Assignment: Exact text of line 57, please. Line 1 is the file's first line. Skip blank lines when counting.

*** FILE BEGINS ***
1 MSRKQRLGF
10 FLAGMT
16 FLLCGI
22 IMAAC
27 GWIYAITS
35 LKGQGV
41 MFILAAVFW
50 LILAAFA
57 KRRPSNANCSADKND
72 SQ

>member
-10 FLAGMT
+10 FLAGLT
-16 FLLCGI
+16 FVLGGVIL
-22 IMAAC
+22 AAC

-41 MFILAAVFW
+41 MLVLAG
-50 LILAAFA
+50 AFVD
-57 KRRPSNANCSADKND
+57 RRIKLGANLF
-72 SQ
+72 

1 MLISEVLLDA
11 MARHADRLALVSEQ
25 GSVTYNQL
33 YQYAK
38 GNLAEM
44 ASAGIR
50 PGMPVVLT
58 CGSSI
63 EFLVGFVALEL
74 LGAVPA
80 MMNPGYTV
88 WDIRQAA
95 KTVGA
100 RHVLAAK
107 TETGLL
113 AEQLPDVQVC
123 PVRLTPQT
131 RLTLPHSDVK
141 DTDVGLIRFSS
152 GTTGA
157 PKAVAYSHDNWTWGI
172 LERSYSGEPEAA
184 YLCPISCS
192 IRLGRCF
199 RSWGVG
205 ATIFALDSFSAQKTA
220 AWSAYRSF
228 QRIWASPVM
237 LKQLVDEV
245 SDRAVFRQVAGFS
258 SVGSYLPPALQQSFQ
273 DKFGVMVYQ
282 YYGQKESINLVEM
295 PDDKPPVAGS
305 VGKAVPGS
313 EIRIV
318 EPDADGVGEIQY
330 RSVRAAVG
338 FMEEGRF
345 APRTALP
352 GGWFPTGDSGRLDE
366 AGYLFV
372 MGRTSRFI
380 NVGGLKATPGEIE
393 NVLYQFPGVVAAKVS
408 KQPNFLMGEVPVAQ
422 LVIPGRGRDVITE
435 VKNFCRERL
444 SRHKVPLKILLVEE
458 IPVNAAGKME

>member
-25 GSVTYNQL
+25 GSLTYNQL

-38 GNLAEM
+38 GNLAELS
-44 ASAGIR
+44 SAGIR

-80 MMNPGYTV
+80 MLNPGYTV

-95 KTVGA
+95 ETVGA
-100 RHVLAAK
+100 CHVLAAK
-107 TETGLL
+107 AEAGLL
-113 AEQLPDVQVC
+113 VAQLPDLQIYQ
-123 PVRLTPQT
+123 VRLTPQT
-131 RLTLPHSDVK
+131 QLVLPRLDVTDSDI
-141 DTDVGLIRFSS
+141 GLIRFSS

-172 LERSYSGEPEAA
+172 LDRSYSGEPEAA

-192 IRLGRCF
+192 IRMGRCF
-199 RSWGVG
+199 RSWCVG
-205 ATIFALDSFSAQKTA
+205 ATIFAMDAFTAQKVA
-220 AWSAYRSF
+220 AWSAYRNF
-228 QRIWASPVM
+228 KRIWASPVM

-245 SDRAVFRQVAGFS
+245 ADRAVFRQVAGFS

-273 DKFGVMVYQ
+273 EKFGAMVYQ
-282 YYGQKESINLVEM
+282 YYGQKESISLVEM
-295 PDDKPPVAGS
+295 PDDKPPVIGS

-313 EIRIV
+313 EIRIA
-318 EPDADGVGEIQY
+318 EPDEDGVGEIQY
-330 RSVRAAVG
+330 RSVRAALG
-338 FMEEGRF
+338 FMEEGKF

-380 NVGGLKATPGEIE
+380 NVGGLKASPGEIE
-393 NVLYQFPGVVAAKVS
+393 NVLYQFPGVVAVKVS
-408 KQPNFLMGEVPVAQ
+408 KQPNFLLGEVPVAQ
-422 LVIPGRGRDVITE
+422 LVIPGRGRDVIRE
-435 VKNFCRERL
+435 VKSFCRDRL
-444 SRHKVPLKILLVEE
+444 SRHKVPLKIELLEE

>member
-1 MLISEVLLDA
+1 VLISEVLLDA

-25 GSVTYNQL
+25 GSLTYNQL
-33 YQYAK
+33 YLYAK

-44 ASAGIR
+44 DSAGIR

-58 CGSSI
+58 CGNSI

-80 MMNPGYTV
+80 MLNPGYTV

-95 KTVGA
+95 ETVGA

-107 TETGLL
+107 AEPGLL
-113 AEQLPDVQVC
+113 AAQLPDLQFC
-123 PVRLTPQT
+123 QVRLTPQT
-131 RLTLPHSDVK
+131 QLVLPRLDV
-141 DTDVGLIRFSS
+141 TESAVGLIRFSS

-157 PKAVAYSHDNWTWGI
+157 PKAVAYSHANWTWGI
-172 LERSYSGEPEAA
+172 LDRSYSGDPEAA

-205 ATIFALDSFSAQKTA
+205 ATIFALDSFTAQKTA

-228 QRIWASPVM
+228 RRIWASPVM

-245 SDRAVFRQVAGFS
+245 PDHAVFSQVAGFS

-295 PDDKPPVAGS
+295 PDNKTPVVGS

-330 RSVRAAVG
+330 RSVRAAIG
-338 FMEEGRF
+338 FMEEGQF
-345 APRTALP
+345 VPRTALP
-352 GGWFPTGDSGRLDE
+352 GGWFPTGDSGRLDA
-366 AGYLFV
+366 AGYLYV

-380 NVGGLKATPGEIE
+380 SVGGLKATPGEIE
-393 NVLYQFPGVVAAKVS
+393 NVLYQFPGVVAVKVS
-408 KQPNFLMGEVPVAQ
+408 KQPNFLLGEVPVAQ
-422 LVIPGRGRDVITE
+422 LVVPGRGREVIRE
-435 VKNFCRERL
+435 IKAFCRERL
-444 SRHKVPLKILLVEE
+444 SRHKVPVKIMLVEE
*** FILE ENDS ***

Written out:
273 DKFGVMVYQ